5. Didn’t Attend Panels.  Next time I go to BEA, I’m going to plan around the panels more.  This year, I didn’t really have a great plan in place and found myself not sure when the panels were happening (or where).  My phone was pretty much out of commission the entire time I was at the conference (which was really frustrating since everyone else’s seemed to be working just fine), so I couldn’t use the BEA app like I was planning to.  I loved getting galleys, but I think I would have enjoyed the conference more if I would have gone to some of the author panels!

6. Attended the Author Breakfasts.  Ironically, (after what I just said) I did attend the author breakfasts on two of the mornings, but I’m not sure if it was worth it.  Mornings tended to be some of the busiest times for a lot of the most popular signings and drops and the breakfasts ran later than the opening of BEA – I didn’t end up staying for the whole breakfasts because I wanted to get out onto the floor.  The adult author breakfast was honestly a little bit boring – but I really did enjoy the children’s author breakfast – especially Jason Segel, who totally endeared me to him forever.  Still, I think I might skip these next time.

7. Missed the Teen Carnival.  My roommate and I were really exhausted after the Bloggers Conference (and I was honestly a bit nervous about braving New York public transportation), so we didn’t head over to the Teen Carnival.  I wish I would have because it sounds like the panels were great and the whole thing was a lot of fun!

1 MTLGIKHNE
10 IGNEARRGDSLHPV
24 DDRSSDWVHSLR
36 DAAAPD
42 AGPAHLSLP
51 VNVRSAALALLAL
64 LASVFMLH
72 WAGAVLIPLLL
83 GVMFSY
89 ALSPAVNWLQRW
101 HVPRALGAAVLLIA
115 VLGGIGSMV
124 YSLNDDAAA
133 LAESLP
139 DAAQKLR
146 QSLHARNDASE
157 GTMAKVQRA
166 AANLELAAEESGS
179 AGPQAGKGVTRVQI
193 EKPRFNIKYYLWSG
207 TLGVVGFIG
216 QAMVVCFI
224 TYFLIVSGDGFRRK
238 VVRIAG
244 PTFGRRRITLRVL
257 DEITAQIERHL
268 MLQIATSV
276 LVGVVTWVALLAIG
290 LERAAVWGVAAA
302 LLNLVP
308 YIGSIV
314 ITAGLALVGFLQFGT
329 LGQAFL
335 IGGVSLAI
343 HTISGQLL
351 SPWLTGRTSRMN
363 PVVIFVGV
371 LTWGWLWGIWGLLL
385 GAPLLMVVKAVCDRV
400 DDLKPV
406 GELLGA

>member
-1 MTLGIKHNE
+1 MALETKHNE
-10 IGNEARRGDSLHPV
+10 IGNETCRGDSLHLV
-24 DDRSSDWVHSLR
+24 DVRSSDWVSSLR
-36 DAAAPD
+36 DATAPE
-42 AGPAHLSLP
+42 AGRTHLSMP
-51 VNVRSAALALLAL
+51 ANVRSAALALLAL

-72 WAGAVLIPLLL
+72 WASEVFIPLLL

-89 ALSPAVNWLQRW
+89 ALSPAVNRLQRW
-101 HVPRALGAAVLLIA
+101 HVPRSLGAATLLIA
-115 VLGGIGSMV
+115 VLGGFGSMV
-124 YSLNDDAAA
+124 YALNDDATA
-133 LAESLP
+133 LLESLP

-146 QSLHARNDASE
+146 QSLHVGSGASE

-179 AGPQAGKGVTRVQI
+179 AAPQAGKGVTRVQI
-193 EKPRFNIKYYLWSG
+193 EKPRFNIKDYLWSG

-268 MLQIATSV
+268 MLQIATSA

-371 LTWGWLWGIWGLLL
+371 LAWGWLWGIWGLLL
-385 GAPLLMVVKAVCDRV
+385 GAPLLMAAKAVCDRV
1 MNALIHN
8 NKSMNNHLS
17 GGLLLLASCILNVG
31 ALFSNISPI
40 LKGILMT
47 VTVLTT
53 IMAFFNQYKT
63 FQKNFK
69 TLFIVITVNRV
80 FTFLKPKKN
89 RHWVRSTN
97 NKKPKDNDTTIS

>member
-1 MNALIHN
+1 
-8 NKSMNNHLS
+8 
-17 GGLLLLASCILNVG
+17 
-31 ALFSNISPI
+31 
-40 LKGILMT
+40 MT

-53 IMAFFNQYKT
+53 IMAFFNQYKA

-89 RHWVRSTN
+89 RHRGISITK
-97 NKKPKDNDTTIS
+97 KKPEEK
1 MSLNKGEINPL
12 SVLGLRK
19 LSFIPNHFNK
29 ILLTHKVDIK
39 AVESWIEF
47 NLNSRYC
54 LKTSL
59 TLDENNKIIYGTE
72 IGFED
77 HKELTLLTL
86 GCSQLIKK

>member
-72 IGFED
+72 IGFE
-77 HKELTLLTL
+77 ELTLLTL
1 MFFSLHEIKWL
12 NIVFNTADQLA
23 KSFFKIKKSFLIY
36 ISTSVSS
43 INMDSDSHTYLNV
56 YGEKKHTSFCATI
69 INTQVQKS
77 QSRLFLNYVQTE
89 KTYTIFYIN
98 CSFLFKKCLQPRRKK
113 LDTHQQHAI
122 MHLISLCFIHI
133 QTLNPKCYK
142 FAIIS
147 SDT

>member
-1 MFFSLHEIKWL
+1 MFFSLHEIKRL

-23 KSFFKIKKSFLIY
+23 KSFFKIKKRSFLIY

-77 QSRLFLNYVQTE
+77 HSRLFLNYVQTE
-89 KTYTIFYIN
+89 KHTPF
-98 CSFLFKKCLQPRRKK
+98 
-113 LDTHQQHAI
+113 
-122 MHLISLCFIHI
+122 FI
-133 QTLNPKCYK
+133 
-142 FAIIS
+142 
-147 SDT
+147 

8. Was Too Shy to Impose.  I was actually pretty proud of myself for putting myself out there and chatting with people throughout BEA, but after the day was over, I was still a bit too shy to reach out to any of the blogger friends I had met to get together with them (without a planned event).  One of the nights, my roommate was invited to a blogger party and I should have Tweeted some of the bloggers I’d met that day to see if anyone wanted to hang out.  But I couldn’t bring myself to do it and instead I just hung out at the hotel that night.  Silly, I know – I’m sure there were people around who would have been happy to have me join them, but I convinced myself I’d be imposing – or that they all had really important events to attend or something.  🙂

9. Didn’t take enough pictures.  My husband kept telling me to take pictures, but I didn’t do it nearly enough.  I’m a bit older than the average book blogger and I think there’s a generational gap here – I still feel a bit silly walking around taking selfies.  But when I saw other people’s BEA blog posts including tons of them, I realized I missed out and should have at least taken more pics!  🙂